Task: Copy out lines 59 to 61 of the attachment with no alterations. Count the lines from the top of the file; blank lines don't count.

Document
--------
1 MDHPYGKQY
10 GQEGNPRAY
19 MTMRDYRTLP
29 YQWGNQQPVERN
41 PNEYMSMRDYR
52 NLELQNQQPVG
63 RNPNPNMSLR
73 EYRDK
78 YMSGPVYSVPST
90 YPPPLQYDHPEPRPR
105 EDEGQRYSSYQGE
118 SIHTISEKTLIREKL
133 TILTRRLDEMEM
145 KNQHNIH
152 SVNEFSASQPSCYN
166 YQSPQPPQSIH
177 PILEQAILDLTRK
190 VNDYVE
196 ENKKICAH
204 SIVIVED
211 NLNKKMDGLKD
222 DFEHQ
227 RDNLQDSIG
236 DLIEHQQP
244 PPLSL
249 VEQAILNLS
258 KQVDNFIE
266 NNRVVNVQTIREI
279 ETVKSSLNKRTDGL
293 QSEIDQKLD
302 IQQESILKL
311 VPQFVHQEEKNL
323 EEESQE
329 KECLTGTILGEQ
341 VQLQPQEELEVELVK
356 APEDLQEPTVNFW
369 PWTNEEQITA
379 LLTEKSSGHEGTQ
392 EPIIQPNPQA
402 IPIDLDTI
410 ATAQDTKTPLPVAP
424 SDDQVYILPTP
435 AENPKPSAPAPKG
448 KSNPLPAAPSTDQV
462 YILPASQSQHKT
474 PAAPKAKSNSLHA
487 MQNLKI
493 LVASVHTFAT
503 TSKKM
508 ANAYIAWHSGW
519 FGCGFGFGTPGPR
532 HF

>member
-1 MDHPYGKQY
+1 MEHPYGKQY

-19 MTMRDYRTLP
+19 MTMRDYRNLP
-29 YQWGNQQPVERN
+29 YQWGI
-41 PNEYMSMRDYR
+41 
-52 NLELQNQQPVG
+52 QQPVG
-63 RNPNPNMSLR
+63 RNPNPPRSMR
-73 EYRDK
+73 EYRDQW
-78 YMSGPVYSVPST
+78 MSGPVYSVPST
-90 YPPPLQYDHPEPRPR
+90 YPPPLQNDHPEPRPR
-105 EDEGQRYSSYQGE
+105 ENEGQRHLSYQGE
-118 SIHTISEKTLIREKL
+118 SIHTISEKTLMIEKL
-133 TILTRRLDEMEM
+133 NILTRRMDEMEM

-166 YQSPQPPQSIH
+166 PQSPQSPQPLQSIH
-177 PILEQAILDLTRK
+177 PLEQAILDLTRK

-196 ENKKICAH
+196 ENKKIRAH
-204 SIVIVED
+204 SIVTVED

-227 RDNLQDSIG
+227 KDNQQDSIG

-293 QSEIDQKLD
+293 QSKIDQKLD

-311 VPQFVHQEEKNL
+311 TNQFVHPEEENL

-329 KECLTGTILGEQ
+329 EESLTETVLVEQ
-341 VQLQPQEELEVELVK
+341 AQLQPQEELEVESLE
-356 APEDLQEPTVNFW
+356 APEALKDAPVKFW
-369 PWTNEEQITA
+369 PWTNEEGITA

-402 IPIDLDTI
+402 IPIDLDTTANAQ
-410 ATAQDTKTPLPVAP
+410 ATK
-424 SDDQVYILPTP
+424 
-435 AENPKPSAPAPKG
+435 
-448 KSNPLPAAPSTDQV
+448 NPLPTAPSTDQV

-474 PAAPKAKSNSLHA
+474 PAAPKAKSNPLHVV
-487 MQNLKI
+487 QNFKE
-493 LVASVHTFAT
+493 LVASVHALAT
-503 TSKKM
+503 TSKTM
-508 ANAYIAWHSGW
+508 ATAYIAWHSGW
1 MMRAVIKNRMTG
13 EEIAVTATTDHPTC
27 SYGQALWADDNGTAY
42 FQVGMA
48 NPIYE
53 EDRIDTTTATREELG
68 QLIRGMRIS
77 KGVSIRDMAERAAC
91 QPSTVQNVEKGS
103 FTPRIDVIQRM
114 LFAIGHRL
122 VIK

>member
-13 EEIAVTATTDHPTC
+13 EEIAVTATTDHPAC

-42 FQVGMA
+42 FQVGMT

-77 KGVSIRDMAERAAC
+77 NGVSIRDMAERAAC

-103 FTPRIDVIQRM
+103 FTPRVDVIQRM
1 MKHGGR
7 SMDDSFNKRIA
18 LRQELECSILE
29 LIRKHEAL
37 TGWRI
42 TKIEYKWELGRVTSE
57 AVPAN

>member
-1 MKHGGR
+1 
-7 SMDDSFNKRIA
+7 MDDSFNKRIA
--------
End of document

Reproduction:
+29 YQWGI
-41 PNEYMSMRDYR
+41 